"You will have to move on someday. You have to learn to let go."
James sighed heavily. "I know. But I'm not ready," he repeated.
Anamaria appeared strangely disappointed at this announcement. "You can keep the hat," she offered. James smiled charmingly at her.
"Is that the only part of the uniform handsome enough for you?" he asked jokingly.
Anamaria laughed, her dark eyes sparkling. "I like the whole thing, actually, but I'm afraid that you may receive some unwanted attention because of it," she replied. "I'm not certain how handsome you'll be after getting beaten up due to your former position of command."
James bent down to pick up the dustpan into which he had been sweeping the glass. This action also allowed him to hide the faint color that was coming to his face as he realized that, whether purposefully or not, Anamaria was implying that she believed that James was attractive. And James most certainly found Anamaria beautiful...
James dumped the last of the broken glass into the bin under the counter of the bar. When he stood and turned back to Anamaria, he saw that she was cradling one of her hands. "Are you all right?" he asked as he approached her. He saw that there was blood on her hand.
"Stupid glass," Anamaria muttered.
"Here." James took her hand gently in one of his own, pulling a handkerchief from inside his coat. He wiped away the blood and wrapped the cloth around her hand, tying it loosely.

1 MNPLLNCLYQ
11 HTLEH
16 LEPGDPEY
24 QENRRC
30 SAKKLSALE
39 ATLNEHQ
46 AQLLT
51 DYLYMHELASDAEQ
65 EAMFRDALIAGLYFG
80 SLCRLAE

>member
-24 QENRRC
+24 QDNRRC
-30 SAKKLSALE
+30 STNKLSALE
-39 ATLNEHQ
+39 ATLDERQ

"I suppose that uniform is still good for something," Anamaria said with a small smile. James returned the grin, bringing her hand to his lips and gently kissing her fingers. Anamaria blushed and continued smiling softly.
"Is there any other work I can do?" James asked quietly.
"Not at the moment…"
James was not sure how they had moved so close together, but before he realized what he was doing, he had captured Anamaria's lips with his own and was kissing her passionately. He ran a hand through her dark hair, holding her head closer as he explored her mouth and savored her taste.
A little voice at the back of his mind was asking what he was doing, trying to remind him of Elizabeth and his life as a gentleman. But suddenly that life slipped away—it was no longer his. This was his new life—here, in Tortuga, perhaps with Anamaria by his side… James continued his exploration of her mouth fervently, and a shiver shot through his body.
When he finally parted from Anamaria, both were breathless. Neither said a word as James leaned his forehead to hers. The only sounds in the bar were from the man who was still eating alone in the corner, ignoring the couple at the counter.
Elizabeth's name brought itself to the forefront of James' mind. But the name meant nothing to him and was easily brushed aside. The title of Commodore now presented itself. James smiled as it, too, lost its former meaning to him.
"James…" Anamaria breathed.
James looked into her dark eyes and smiled lovingly at her. "Thank you."
He had let go. He was free.